roaringtwenties

Wanted ANY Pre-1929 touring car (Please read for insight)

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Greetings and Salutations!

 

This is my first post so I apologize if I "sound kind of new". I have always wanted a prewar touring car, I felt in love with them around twelve years ago, and I decided to get one. I do not have a high income so I have a budget in mind: Over the past four years I have been saving up $3,000 for a pre 1929 touring car (my dream). I have been scavenging the internet on sites such as Craigslist, Hemmings classifieds, and car from uk. (I am not from the UK, I live in Pennsylvania.) I just want a touring car (not coupe) that is complete (not looking for a particular model), has paperwork, the interior is in alright condition, and runs "well enough" to drive and stop. I don't care if the paint is falling off or if the car is in need of restoration, as I acknowledge it is near impossible to get a touring car for under $3,000 in pristine condition. I have a team of friends that work in a classic car restoration shop and I have worked on their cars before. They would be happy to help me get a rusty touring car in great condition as long as it is running. I decided it was time to post a topic in a forum, rather than search around craigslist as I cannot find anything suitable. I have contacted around 200 people now, and half of them don't even bother to reply back via text, email, or call. The others seemed very shady with what they were offering. All the touring automobiles with paperwork were just in such a horrible state that I could not restore without spending an unimaginable time restoring. (They were in complete parts, covered in 100% rust, the interiors were beyond ruin, and I would have to buy many spare parts.) I would like to stay under $3,000 as I would still need extra money in order to restore the car, but I simply can't go above $3,000. I want to but I just don't have the money. 

 

Thank you so much for reading this, and I hope to hear your comments soon with perhaps some offers!

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If you come up in price a bit more you'll have a better shot. 95% of this car is there ready to finish... good starter. Won't last long. ..

I don't care for Fords but that's a good deal IMO

 

https://redding.craigslist.org/cto/d/1921-ford-model-touring/6720651166.html

 

1

Edited by 30DodgePanel (see edit history)

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I'm 67 years young.

The first car I fell in love with was an original 1911 Ford Model T Touring car the local Ford dealer's father had purchased.

To make a long story short I was 58 years old before I acquired my first collector car, a 1920 Model T coupe.

I was involved in old tractors (teens and twenties primarily) but wound up suffering severe burnout on them (another long story).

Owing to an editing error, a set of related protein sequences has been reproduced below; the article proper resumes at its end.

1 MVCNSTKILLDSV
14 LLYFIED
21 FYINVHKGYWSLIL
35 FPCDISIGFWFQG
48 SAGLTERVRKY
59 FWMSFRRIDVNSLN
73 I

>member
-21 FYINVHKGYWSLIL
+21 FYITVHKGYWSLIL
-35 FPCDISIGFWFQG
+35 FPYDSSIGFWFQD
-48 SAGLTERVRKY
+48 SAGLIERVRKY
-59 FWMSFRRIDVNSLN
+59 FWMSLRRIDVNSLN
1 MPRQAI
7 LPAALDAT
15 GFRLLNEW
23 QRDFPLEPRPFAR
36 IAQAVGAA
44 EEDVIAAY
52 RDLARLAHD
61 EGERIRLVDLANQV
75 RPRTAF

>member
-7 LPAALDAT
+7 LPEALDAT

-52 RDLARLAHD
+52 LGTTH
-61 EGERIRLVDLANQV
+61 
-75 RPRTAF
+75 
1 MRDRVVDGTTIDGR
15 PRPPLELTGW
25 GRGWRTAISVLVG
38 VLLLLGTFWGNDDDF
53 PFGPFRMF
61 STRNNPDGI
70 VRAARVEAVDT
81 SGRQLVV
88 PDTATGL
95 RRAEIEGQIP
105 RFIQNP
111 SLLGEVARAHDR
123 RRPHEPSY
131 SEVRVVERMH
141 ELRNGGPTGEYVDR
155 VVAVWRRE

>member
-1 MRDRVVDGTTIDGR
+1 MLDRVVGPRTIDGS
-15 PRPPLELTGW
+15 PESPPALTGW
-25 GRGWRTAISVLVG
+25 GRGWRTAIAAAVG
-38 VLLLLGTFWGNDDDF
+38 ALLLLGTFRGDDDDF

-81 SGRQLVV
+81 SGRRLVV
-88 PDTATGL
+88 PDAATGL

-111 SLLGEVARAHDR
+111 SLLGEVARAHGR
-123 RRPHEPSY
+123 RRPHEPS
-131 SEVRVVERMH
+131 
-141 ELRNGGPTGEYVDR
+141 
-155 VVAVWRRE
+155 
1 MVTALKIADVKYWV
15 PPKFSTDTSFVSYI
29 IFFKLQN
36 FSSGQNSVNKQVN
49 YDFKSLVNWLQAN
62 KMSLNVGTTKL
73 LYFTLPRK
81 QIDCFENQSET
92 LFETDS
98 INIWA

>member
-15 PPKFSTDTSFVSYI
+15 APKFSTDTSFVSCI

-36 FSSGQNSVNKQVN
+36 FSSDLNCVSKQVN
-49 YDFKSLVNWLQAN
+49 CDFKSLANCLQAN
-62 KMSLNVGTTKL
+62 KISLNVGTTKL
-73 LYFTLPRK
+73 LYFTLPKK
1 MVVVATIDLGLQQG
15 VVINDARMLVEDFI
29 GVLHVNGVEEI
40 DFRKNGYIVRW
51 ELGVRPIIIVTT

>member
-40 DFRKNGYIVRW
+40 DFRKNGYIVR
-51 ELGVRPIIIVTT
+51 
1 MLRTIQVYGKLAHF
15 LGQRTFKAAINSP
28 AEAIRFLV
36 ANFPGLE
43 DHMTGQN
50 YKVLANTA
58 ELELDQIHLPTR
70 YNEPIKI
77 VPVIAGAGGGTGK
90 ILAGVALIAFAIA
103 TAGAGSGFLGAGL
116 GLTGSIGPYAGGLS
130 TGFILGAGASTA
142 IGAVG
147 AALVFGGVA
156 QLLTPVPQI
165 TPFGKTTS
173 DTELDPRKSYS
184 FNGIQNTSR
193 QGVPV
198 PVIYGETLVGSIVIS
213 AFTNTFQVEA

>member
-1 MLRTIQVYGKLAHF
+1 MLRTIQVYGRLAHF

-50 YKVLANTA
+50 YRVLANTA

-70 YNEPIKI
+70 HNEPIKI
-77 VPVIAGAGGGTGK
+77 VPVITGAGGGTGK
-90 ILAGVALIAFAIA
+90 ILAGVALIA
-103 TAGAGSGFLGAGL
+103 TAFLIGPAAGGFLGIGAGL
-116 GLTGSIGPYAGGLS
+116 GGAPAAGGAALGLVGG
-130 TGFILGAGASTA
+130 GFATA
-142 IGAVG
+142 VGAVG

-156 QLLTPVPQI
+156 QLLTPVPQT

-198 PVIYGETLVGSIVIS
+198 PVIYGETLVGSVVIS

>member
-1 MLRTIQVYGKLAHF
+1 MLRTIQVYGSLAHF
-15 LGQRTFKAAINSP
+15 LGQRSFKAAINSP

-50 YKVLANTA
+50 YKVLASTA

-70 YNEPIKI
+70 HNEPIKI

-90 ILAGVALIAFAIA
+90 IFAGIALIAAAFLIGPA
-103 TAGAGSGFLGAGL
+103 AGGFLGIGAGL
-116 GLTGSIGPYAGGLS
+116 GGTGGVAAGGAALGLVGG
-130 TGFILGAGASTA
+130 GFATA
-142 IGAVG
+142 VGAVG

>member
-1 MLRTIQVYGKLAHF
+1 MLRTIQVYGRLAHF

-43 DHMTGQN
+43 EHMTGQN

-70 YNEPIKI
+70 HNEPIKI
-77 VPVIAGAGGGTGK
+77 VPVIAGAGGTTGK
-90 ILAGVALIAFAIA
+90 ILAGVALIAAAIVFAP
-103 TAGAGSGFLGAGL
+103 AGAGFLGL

At any rate once I had that one I needed a 4 passenger car once I realized how much fun it would be to take friends along now and then and acquired a 1919 Model T Touring which I loved.

To make yet another long story story short my dream car (the one in my avatar) came up and I said good bye to it and 2 others.

I've regretted 3 or 4 buys, which I unloaded, but I will never regret this one.

Good luck.

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$3000 is not much of a budget to purchase or restore any collector car. I would suggest saving the $3000 and adding to your fund. It may take a few years but will pay you large dividends in the future. Remember restoration is expensive. Even if you do your own work. Just my 2 cents.

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Everyone will accuse me of dumping on you're parade but we get this question alot and reality is reality. It is always cheaper to buy a good car up front rather than restore one even if you have friends to help. I doubt your friends are going to finance the restoration and while their occasional help might be free I bet they wont do the whole job for you. YOu will spend $1000 just on paint plus five or ten times that much on interior plus five or ten times that much on an engine rebuild plus another big pile of money for little stuff like nuts and bolts and hoses and tires etc etc etc. A $3000 car is going to need very expensive work and alot of time before it is ready to enjoy. It isnt 1978 anymore. You're $3000 up front will be a small drop in a big bucket by the time its finished. If you spend more at first and get a better car when you start then you can have fun right away and any additional checks written will be much smaller and pay off bigger. Alot of us here get tricked by the idea that with some buddys and some elbowgrease we can make a junky car into a good car. What it really takes is cold hard cash no matter how good you are. There are alot of things on a restoration that you just cant do yourself.

 

I would say keep saving for a while longer and buy a good car. You can get a decent Model T touring car for maybe $10,000. A $3000 car will take more than $7000 to make it into that $10,000 car if you get what I mean.